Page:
To The Moon And Back-Helping Children of Divorce Cope


If you were given an opportunity to take a vacation in space would you do it? I imagine most people would be somewhat apprehensive and maybe even fearful. Some would jump at the chance. Others would review the risks and make the decision to travel to the moon after much thought.

But, what if you didn’t have a choice and suddenly someone put you on a rocket-ship headed straight to the moon? It would be hard as an adult to go to the moon. But, can you imagine having to go as a child-alone? You would have to put on the appropriate clothes, adjust to a new atmosphere and figure out how to survive-even breathe. The moon would feel completely different than earth. You wouldn’t know what to expect or what you should do on the moon. Without a parent, depending on your age, survival would be unlikely. But what if one of your parents was with you? 

Then you would feel some relief, but you would miss your parent on earth. Now imagine while on that rocket your parent tells you they are going to stay on the moon-leaving the other parent to live on earth. You will have to travel between the earth and the moon to see both parents. But when you go back to earth and are with that parent, things don’t feel right there either. Everything is different and even earth has changed. The way your earth parent used to do things has changed. Earth doesn’t feel like earth anymore, because the other parent is still on the moon.

Your earth-dwelling parent is trying to do everything they did with the moon-dwelling parent, only now they have to do it all alone. Even though you are a child, you have new responsibilities and pressures placed on you. The luxuries or freedoms you once had may be gone because your earth parent doesn’t have the fuel they once did.

What’s more, each time you take a trip to the moon and back you go through great turbulence as your rocket re-enters the atmosphere. It takes time to adjust to being back on earth- to get your footing. You feel spacey because things are so different. Life on the moon is different than life on earth and it is hard to feel grounded in either place.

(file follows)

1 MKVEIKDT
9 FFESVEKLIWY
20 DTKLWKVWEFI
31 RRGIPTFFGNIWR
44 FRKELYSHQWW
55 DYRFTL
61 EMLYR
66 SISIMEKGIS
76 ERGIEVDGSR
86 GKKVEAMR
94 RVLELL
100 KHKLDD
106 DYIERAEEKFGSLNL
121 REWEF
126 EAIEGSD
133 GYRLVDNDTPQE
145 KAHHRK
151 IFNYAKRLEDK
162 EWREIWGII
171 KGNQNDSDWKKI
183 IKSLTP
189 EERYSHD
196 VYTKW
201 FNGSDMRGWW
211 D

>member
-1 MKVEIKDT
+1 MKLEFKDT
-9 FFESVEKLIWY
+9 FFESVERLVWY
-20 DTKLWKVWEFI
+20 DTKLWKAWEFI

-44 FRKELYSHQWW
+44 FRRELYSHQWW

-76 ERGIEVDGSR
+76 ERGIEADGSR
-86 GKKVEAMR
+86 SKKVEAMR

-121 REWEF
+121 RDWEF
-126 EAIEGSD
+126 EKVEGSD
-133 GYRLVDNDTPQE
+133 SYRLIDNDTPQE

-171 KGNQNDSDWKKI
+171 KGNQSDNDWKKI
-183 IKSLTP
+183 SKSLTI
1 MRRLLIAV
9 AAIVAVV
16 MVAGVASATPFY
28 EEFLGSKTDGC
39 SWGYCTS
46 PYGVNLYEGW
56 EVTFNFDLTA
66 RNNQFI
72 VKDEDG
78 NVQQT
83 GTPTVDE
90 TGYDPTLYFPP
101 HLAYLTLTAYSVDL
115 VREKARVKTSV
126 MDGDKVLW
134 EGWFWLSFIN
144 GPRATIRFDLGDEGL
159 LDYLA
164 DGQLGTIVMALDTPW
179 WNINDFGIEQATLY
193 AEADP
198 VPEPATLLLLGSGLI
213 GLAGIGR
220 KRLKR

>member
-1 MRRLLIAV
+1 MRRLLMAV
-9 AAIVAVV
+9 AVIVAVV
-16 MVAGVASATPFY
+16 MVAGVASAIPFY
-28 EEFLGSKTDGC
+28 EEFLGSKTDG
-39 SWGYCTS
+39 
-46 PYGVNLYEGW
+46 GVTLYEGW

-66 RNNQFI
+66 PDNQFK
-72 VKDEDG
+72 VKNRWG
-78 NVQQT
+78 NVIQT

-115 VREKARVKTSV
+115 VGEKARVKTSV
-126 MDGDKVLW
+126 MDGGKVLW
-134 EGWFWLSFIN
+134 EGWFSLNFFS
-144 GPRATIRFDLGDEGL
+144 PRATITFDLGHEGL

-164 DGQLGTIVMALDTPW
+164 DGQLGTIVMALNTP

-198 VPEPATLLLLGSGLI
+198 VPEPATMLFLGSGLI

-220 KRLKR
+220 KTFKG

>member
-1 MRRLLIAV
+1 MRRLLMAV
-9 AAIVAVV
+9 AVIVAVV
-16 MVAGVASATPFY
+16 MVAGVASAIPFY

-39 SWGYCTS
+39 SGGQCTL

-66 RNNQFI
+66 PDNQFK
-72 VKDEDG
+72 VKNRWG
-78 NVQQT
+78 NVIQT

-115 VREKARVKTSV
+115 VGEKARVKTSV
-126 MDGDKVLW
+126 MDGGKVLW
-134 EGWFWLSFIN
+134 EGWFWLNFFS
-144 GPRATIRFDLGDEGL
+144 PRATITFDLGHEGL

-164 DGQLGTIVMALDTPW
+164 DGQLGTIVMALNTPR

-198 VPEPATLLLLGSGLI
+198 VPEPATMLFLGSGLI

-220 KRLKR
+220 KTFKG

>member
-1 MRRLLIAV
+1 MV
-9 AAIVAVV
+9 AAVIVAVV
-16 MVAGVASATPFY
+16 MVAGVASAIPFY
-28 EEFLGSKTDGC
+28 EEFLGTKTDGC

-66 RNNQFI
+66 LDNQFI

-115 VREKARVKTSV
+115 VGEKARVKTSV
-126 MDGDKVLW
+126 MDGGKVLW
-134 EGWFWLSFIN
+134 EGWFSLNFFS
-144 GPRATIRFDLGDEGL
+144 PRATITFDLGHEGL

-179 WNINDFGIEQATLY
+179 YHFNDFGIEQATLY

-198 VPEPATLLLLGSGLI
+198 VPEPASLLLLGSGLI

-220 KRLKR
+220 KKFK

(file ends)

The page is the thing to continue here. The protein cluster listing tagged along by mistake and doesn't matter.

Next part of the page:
When a family falls apart and a husband and wife divorce, the children are essentially put on a rocket-ship headed to a foreign feeling planet-the moon.

In most cases, neither parent wants their child to experience hurt, anxiety or pain. And even though there may be circumstances which necessitate the divorce, a child should be allowed to still see and love both parents.

Typically, one parent is going to be shouldering the friction and loss their child feels as well as the majority of responsibilities.The child may feel safer traveling through this space called divorce with one parent versus another. Difficulty arises when the primary parent has to handle not only all the responsibilities they had before, but also added ones from the absent parent. Exhaustion, pain, grief, and sadness can create a black hole of hurt that sucks the primary parent in–making it hard to pull away from the resistance to some sense of normalcy.

The child may not want to go back to the moon. They may be happy one moment and sad the next.

During this time, it is easy to talk poorly about your former spouse with your child. DON’T DO IT. There can even be a gravitational pull between parents to win their child to their way of thinking. DON’T ENGAGE IN THIS BEHAVIOR EITHER.